China reported its yuan loans and aggregate financing for March. New yuan loans slowed to CNY1.02 trln from CNY1.17 trln in February. The median guesstimate in the Bloomberg survey was for a small increase rather than a decline. Nevertheless, the slower yuan lending was more than offset by the jump in shadow banking activity. The aggregate financing in March jumped to CNY2.12 trln from CNY1.15 trln in February. Since last September, aggregate financing has alternated between rising and falling. Many observers see China’s debt binge to be a key challenge and vulnerability. Some also see it part of the fuel of capital outflows.
While most European centers are closed, the French presidential election remains a source of angst. Adjusting for the margin of error, recent polls suggest a four-way draw. France’s premium over Germany on 10-year yields widened seven basis points this week to return to levels not seen since in February after a calmer March. The spread has narrowed in only three weeks since the start of the year. The two-year premium jumped 10 bp this week to new five-year highs.
It is a partial holiday in the United States, where the stock market will be closed. The US reports March consumer prices and retail sales. Headline CPI is expected to be flat, which would allow the year-over-year rate to ease to 2.6% from 2.7%. The core rate, on the other hand, may tick up to 2.3% from 2.2%. That would put it back at the upper end of where it has been since early last year.
Headline retail sales may be dragged a little lower by the softness in auto sales and gas prices. Excluding these components, retail sales are expected to have increased by 0.3%, which is also what the GDP component is expected to have risen. The risk, however, is on the downside. Consumers have pulled back in Q1 17 after a strong showing in Q4 16. In addition, the poor weather in part of March that depressed auto sales may have deterred shopping more generally.
Nevertheless, we argue that the Fed’s hike last month renders Q1 data less relevant. The forward-looking nature of monetary policy means the March data will not influence the FOMC’s decision in June (there is practically no chance of a May move). We do note that since the US election last November, the Fed has hiked interest rates twice, more than in the previous eight years.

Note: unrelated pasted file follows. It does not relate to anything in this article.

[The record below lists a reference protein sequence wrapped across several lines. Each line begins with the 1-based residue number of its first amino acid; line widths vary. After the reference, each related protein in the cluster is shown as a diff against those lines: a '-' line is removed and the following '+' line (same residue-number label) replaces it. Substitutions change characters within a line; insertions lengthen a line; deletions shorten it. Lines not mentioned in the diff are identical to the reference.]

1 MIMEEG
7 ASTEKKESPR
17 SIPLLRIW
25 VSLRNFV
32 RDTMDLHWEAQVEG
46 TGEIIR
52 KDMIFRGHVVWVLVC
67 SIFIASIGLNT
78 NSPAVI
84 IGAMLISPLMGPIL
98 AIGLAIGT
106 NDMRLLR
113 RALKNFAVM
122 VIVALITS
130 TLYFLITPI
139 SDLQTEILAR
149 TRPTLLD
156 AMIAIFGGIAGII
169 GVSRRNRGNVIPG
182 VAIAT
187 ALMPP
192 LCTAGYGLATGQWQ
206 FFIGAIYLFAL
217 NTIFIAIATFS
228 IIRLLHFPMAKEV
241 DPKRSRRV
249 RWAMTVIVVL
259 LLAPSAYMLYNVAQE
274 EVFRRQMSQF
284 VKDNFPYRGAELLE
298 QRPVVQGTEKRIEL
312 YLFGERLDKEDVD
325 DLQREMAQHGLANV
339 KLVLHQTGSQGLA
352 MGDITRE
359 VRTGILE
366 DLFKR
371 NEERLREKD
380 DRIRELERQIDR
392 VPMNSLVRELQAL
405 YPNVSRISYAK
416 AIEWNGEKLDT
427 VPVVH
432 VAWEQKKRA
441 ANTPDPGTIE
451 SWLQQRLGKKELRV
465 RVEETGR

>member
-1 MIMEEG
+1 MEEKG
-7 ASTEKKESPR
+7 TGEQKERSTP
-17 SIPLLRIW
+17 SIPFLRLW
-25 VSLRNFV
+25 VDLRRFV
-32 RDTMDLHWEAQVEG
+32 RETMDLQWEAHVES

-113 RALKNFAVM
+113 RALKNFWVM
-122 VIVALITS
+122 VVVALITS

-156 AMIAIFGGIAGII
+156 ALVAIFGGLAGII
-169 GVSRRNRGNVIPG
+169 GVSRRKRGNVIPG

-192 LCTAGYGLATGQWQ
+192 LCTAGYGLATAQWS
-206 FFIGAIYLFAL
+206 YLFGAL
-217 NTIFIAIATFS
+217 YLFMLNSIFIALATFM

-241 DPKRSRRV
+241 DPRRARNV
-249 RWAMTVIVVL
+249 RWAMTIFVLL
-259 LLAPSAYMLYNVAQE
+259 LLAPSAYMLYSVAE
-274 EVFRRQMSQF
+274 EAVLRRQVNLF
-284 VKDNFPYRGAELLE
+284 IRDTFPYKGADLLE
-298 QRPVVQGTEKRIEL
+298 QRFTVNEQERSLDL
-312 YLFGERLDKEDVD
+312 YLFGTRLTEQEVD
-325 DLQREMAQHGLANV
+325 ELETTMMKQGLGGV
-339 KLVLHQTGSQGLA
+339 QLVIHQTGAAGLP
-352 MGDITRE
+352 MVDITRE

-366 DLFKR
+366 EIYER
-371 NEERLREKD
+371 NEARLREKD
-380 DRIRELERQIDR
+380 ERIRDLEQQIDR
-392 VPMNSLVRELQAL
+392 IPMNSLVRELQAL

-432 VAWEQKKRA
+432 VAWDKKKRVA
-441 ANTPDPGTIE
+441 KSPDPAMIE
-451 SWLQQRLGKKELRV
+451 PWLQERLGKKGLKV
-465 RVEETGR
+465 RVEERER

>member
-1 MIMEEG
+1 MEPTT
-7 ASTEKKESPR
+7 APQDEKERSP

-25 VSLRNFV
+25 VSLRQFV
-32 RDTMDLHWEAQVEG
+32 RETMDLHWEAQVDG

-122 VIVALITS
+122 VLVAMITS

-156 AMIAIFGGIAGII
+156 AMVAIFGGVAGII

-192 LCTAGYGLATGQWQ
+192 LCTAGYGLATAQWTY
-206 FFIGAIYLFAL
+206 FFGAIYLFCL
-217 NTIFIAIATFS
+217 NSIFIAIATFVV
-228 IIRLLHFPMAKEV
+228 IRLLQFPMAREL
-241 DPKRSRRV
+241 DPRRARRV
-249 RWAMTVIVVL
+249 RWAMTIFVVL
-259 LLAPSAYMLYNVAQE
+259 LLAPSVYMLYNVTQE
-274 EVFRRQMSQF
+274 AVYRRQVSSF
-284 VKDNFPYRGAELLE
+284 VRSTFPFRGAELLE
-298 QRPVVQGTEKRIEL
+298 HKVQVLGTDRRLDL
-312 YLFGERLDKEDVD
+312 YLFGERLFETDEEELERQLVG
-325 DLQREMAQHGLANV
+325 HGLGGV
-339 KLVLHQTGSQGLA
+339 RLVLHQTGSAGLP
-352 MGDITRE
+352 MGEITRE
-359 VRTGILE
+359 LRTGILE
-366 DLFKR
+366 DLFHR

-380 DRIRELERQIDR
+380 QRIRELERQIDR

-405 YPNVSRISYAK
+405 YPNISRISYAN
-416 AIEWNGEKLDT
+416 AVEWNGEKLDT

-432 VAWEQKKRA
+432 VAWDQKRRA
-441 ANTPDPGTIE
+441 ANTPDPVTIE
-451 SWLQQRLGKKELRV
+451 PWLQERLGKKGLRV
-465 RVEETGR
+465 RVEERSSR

US 10-year yield fell 14 bp this past week. It is the fifth consecutive weekly decline and the biggest since early last June. The yield on the two-year note fell eight basis points this week, which is also the most since last June. The US dollar fell against all the major currencies this week (and on the day is only up against the New Zealand dollar), led by the Japanese yen (2%) and sterling (1.1%). The euro and Danish krone are the poorest performers, gaining around 0.3%.
The Turkish lira remains soft ahead of this week’s referendum. Polls suggest a narrow win for Erdogan and his efforts to increase his presidential powers. At this point, it seems markets are resigned to this outcome, especially since Erdogan’s aides have suggested that another referendum would simply be held if this one fails. This does not bode well for neither economic policy or for Turkey-EU relations.
Chile central bank surprised markets with a 25 bp cut to 2.75%. It was expected to keep rates steady at 3.0%, but we had warned of a possible dovish surprise. CPI rose 2.7% y/y in March, below the 3% target and in the bottom half of the 2-4% target range. So far this year, the bank has cut rates at every other meeting. It last cut in March, which suggests another cut at the May 18 meeting.
Israel reports March CPI, which is expected to rise 0.7% y/y vs. 0.4% in February. If so, this would be the highest since May 2014. The central bank extended its forward guidance at last week’s meeting, saying the first rate hike will be seen in Q2 2018. This seems too dovish. Price pressures are picking up and low base effects should see inflation move close to the 2% target this year. Next meeting is May 29, no change is seen then.